Public Administration and Politics

Topics: Public administration, Management, Government Pages: 6 (1663 words) Published: September 12, 2010

During the apartheid era, the South African public service was isolated and out of touch with international developments in Public Sector Reform (PSR) (Thornhill, 2008). New Public Management (NPM) ideology based on generic management ideas and institutional economics had spread through the Anglophone world in the 1980s and 1990s (Hughes, 2003).

During the transition in the early 1990s, very little work done by the African National Congress (ANC) on the nature of the post-apartheid public service. It was understandably obsessed on the issue of political power.

It is often argued that NPM has been highly influential in shaping Public sector reform in post-apartheid South Africa.

To what extent has the South African public service been influenced by NPM reforms, as opposed to other reforms? What has been the effects of these reforms?

They are decentralization of authority and responsibility to managers, rightsizing which entails reducing the size of the public sector, corporatisation in the form of converting departments into free standing units, the creation of the Senior Management System (SMS), the use of the contract system for heads of departments, the creation of a more flexible human resources system, the introduction of Performance Management and attempts to improve service delivery.

With the exception of fully blown privatization and public-private partnerships, this focus probably straddles the entire spectrum of NPM. The method consisted of interviews with a number of senior government officials which included three current Director-Generals. An interview was also held with the previous Minister of Department of Public Service and Administration (DPSA), Geraldine Fraser-Moleketi.

New Public Management: The Framework

In the 1980s, the traditional bureaucratic public administration model of Max Weber and Woodrow Wilson was challenged in Anglophone countries such as England, Australia and New Zealand. A new model of public sector management emerged in these countries which was called NPM. NPM is not a coherent theory but rather a discrete set of ideas that can be broadly divided into two categories. First, there is the use of private management ideas, such as the provision of more responsive and efficient services, performance agreements including service standards, greater independence and flexibility for managers and new financial techniques. Second, there is greater use of as privatisation and public-private partnerships in service provision. NPM is generally inspired by the values and concepts of the private sector. It was seen as a way of cutting through the red tape and rigidity associated with old-style public administration.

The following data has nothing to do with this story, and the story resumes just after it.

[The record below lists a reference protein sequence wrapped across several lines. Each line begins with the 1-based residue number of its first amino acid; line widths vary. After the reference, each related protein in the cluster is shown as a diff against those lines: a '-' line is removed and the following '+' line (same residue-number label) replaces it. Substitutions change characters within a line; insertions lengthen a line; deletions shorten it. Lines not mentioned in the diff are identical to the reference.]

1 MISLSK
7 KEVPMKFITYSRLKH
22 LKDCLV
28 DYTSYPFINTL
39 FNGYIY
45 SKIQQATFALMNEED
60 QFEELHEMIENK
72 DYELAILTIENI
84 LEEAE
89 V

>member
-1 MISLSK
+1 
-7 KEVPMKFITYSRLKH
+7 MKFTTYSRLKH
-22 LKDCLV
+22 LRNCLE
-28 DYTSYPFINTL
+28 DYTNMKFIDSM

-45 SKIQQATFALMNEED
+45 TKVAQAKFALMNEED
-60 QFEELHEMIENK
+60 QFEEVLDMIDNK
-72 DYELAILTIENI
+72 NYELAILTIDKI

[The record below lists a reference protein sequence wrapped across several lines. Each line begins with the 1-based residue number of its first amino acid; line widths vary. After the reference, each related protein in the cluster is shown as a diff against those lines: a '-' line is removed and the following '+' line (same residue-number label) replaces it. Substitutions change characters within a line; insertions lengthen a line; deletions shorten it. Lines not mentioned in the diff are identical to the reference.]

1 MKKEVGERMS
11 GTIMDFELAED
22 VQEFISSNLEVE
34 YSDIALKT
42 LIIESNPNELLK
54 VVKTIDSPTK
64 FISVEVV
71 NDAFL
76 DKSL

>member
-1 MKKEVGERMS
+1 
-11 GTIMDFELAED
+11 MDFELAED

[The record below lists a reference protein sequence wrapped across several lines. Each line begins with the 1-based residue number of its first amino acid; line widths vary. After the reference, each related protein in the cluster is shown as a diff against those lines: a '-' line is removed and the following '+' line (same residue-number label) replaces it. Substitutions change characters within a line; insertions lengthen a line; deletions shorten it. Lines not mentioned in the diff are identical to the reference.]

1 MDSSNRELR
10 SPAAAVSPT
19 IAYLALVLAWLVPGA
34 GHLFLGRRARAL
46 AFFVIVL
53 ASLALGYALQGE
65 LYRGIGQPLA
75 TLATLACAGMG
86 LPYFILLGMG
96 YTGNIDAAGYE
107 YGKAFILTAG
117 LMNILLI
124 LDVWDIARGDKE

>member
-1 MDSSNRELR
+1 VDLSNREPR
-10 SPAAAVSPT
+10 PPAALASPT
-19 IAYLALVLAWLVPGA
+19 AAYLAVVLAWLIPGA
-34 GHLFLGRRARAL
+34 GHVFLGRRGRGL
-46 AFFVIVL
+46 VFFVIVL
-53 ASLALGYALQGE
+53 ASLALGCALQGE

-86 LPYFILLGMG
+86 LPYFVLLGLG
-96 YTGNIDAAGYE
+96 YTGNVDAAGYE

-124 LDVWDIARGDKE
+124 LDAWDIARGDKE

The Context of Public Sector Reform

Global economic influences have been an important background variable in considering administrative reform. One general reason for public sector reforms internationally is to restrain public spending, lighten the bureaucratic burden and to reshape social policies that cannot be afforded (Polity and Bouckaert (2004:28).South Africa was influenced by growing global competition, the failure of centralised state-dominated development strategies, the worsening economic crisis in the developing world and the impact of IMF/World Bank structural adjustment programmes. This involved a re-evaluation of the role of the state.

The Reconstruction and Development Programme was the major policy initiative of the ANC government after the 1994 elections. It was an integrated coherent socio-economic programme.It attempted to integrate development, reconstruction, redistribution and reconciliation into a unified programme. It was intended to be a vision for the fundamental transformation of South African society (RDP White Paper:1994:7). The RDP was intended to a social democratic vision for the country with an emphasis on welfare rights for the poor. The adoption of the government’s Macro-Economic Strategy for Growth and...
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